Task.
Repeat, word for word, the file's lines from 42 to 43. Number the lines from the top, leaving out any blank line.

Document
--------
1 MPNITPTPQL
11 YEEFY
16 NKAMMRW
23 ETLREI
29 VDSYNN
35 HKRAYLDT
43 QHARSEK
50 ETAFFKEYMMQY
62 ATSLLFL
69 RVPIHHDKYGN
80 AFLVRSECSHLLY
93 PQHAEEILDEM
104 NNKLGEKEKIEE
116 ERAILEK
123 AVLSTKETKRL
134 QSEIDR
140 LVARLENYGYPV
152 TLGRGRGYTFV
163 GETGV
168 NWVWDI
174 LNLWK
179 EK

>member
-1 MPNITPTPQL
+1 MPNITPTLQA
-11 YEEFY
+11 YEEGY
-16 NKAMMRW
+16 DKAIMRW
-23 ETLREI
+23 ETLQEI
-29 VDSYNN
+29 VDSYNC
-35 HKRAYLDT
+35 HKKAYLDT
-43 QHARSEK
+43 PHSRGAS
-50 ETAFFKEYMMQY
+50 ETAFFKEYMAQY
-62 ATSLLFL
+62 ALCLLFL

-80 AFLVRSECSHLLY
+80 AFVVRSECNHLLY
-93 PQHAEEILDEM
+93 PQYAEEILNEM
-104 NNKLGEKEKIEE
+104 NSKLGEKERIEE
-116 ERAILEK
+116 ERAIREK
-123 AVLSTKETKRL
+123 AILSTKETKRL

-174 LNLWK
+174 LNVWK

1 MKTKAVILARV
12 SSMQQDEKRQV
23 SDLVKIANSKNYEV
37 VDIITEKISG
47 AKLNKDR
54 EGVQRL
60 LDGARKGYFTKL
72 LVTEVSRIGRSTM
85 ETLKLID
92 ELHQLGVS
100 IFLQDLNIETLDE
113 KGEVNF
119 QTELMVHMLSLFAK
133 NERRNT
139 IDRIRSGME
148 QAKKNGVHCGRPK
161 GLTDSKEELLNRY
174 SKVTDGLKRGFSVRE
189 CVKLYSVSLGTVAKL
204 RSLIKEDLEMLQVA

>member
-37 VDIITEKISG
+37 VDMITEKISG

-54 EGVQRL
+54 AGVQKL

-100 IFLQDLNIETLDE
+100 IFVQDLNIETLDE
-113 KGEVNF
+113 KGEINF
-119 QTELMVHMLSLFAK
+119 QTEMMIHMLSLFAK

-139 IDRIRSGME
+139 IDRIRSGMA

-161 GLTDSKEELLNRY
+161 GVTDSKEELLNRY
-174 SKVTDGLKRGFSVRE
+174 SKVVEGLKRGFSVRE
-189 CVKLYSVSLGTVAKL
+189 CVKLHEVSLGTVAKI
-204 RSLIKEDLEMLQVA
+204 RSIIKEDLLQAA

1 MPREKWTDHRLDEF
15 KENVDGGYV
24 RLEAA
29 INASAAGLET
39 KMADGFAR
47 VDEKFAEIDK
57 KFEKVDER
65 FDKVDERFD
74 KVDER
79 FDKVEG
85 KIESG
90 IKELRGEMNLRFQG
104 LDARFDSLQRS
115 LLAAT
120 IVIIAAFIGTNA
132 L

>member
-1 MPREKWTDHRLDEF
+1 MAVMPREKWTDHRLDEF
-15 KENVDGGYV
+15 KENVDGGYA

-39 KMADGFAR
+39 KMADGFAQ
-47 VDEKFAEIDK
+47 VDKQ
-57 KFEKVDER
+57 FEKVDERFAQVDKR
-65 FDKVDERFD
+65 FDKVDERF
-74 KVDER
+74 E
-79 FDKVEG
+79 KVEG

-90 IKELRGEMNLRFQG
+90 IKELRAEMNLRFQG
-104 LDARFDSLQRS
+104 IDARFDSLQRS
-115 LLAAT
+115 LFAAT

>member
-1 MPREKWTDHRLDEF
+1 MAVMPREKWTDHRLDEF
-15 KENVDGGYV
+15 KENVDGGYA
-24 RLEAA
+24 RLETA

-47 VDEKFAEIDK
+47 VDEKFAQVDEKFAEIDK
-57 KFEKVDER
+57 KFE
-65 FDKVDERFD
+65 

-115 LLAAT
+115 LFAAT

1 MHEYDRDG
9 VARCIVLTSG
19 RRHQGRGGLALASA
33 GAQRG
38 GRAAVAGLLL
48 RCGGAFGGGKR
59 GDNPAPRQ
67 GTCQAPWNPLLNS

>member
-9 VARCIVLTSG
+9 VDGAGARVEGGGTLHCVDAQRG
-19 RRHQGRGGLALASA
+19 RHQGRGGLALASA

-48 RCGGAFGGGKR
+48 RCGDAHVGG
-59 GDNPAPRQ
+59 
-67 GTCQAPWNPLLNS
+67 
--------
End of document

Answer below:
-80 AFLVRSECSHLLY
+80 AFVVRSECNHLLY